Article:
lead Democrat on the committee that gives U.S. funds to the Inter-
American Development Bank and the Export-Import Bank. "If it goes
ahead, far more needs to be done to mitigate the damage." Hunt and
Halliburton declined to comment. A White House spokeswoman said the
decision is up to the two agencies reviewing the loan applications.
The Export-Import Bank, a federal agency, and the Inter-American
Development Bank, a public lender run by the United States and other
countries, are considering as much as $500 million in financing.
Development banks in Europe and South America stand ready to
contribute about $370 million. Spokesmen at Ex-Im Bank and at the
Treasury Department said no final decisions have been made.
"Environmental concerns in all projects funded by the multilateral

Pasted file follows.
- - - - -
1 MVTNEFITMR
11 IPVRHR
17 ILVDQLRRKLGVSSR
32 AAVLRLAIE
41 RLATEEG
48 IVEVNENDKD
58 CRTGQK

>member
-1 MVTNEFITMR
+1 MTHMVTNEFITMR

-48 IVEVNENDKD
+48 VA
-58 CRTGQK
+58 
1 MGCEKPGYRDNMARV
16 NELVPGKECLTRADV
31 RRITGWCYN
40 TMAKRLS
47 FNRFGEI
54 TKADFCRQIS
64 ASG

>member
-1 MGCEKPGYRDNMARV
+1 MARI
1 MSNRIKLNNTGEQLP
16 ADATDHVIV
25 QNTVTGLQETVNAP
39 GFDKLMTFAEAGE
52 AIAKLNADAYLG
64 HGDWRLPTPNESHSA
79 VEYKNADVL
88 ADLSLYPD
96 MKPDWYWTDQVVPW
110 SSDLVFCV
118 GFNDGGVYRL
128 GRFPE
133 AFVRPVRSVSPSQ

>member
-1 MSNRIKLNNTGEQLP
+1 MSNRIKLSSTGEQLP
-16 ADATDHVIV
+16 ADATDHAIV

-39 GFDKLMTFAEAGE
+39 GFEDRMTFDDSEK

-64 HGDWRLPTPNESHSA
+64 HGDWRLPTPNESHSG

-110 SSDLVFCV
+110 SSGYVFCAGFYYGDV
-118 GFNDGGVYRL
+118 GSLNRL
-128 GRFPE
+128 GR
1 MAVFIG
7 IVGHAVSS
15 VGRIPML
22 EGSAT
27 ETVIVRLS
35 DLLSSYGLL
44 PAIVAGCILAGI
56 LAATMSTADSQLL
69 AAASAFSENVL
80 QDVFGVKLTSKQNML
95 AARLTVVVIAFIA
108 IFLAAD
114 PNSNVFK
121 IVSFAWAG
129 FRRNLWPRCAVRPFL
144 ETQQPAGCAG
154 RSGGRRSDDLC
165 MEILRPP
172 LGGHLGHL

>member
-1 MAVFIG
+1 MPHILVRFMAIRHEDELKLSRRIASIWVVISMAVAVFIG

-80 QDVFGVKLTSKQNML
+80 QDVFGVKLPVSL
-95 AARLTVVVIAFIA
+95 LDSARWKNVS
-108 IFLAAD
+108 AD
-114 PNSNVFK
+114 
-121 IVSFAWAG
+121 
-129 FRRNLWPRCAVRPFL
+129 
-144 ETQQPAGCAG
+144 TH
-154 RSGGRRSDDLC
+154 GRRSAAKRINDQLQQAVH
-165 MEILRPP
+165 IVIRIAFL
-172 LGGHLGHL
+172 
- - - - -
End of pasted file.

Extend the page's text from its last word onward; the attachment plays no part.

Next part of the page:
institutions are important, and we take them seriously," said Treasury
spokesman Tony Fratto.
The project envisions 21 wells from four drilling platforms over two fields,
heliports, worker camps, sludge pits, and water and waste disposal
A gas-and-liquid separation plant is being built amid the forest. Two
pipelines, 700 and 335 miles long, will cross the Andes before forking
toward Lima and the Paracas National Reserve, Peru's only marine sanctuary.
Ultimately, the sponsors hope to provide natural gas to the West Coast of
the United States through a terminal in Baja California, Mexico,
potentially feeding the lucrative California market. Its backers intend
the project to be one of South America's biggest natural gas export
ventures, rivaling a similar gas export effort in Bolivia.
The resources of the